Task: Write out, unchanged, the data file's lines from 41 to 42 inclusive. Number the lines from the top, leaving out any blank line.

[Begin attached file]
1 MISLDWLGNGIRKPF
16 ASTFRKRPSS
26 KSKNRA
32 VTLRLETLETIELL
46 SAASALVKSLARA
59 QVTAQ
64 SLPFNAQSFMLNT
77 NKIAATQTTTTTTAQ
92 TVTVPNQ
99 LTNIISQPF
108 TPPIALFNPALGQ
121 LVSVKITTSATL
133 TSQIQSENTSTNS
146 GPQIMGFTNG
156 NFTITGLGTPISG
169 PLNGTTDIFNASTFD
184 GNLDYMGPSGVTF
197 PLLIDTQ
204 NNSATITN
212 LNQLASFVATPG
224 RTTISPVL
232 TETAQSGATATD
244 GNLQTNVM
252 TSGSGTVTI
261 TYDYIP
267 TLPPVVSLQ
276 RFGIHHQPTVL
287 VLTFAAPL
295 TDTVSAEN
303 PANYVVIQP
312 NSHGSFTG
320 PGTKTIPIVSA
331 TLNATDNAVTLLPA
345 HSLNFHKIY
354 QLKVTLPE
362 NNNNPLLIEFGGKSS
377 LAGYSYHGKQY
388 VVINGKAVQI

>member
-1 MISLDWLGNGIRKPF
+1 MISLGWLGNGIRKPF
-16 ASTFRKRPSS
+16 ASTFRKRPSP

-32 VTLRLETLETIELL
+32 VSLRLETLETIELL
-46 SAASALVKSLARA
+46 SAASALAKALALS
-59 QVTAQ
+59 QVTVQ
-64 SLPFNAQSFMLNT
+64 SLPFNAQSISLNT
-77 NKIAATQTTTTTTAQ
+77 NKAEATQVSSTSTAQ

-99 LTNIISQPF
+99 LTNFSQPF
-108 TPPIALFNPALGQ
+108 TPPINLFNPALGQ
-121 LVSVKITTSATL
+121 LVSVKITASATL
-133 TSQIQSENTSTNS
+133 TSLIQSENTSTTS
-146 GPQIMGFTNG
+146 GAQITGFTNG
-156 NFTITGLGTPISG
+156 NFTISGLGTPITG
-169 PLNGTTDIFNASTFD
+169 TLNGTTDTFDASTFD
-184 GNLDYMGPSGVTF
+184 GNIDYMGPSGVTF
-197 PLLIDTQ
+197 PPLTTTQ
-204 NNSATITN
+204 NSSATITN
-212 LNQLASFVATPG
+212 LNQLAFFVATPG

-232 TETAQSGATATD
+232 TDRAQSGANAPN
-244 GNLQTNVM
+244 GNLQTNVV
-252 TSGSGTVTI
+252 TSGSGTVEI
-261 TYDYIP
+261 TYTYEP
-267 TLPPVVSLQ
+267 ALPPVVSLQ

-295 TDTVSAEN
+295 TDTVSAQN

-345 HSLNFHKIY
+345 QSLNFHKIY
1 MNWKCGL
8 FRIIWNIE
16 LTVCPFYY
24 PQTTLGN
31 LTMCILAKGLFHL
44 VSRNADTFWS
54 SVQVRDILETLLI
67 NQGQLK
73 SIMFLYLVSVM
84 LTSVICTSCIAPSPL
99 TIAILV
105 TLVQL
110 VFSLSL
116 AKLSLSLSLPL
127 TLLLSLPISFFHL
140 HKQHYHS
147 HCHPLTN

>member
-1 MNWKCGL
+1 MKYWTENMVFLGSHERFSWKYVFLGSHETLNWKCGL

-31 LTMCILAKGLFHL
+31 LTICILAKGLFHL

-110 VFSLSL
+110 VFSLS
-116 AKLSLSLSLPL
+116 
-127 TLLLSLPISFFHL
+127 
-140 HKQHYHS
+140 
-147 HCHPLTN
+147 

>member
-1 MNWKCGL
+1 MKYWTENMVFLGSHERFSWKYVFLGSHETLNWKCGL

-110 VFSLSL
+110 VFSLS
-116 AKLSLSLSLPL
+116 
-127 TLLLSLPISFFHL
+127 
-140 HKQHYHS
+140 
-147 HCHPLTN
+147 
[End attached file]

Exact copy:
+1 MISLGWLGNGIRKPF
-16 ASTFRKRPSS